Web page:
Our analysts have their fingers on the pulse of the world's financial market news.
Thin holiday volumes and light trading will be on the menu of next week in the first trading week of 2017. All markets, except European markets, will be closed on Monday 2nd January.
The FOMC meeting minutes and US jobs data will be the major focus.
The FOMC increased the Federal funds rates by 25 basis points at its December meeting, after Donald Trump’s victory in the US presidential election triggered a sizeable rally in US stock markets and the US dollar. The US yield curve shifted higher during the last two months of 2016. Donald Trump promised to spend up to $500 billion in infrastructure and take drastic measures, including protectionist measures, to bring jobs back to America.
With looser government and fiscal policies in view, the Fed Reserve will be forced to take a step back and tighten monetary policy in order to avoid any overheating in the US economy. Yet, Fed hawks are already in charge of the market. Therefore, we do not expect a hawkish surprise at next week’s FOMC minutes and could expect US bonds and stocks, as well as the US dollar, to find fresh direction on the back of new economic data.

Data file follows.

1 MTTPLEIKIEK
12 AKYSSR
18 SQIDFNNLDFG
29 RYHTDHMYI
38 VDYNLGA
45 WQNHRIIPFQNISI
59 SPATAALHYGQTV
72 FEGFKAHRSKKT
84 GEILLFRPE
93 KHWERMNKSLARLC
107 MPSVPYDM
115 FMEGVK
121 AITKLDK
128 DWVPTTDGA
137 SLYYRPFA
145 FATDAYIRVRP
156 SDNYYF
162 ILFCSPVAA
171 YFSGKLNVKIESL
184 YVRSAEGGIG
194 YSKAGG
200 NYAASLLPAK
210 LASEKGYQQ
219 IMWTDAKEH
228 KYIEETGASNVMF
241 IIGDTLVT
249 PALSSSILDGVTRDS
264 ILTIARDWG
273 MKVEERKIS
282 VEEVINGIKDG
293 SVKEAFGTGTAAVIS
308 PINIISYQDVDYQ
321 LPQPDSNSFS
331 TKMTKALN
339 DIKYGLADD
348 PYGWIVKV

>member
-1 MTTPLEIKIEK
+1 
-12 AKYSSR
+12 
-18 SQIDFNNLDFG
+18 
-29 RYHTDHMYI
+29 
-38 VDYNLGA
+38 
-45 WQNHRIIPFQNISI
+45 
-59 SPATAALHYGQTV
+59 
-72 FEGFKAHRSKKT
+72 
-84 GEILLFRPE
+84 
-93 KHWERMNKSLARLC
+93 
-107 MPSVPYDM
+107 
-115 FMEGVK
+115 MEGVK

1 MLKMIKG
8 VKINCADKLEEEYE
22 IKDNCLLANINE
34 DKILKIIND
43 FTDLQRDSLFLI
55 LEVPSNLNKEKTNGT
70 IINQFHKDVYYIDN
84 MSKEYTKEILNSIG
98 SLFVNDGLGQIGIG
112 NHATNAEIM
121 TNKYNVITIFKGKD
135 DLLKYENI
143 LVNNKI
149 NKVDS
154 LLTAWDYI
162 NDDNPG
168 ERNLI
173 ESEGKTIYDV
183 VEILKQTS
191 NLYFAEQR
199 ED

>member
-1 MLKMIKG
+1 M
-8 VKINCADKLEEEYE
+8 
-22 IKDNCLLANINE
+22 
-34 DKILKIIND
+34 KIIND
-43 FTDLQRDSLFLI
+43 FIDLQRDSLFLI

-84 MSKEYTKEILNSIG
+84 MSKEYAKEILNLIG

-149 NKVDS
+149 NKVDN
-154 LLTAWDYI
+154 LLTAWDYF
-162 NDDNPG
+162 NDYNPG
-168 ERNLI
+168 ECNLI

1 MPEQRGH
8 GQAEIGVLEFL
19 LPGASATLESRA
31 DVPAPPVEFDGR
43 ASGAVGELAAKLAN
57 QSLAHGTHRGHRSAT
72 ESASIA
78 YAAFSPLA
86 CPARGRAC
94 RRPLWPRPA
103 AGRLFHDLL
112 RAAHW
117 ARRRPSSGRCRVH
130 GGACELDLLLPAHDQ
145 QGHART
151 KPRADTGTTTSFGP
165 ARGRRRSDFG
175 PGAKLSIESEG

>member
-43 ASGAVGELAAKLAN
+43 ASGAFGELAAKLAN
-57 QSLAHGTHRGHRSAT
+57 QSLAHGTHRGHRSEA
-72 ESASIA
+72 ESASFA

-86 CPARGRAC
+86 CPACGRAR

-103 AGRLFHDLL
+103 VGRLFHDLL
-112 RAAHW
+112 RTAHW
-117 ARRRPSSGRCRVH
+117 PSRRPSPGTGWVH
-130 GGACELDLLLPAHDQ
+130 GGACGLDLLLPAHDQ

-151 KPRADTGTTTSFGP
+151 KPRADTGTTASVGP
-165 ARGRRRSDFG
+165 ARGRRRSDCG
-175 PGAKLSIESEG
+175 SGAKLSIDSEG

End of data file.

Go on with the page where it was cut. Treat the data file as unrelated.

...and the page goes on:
On Wednesday, the ADP employment data will be in traders’ focus. The consensus is 170’000, far softer than the 216K figure printed a month earlier.
Due on Friday, the nonfarm payrolls are expected to come in at 175K, versus 178K printed last month. The unemployment rate could have retreated to 4.7% from 4.6%, yet the average earnings may have grown by 0.3% on month, pushing the year-on-year average up to 2.8% in December from 2.5% earlier.
All in all, market expectations for the latest US jobs data are mixed. Any disappointment regarding the data release could encourage a further unwinding in the US dollar, US stocks and pull the US yield curve lower.
In Europe, the manufacturing and services PMIs during the week will be the main highlight. On Thursday, the ECB will release its latest meeting minutes. The ECB is keeping its loose monetary stance, as euro bears remain in charge of the market moving into the new year.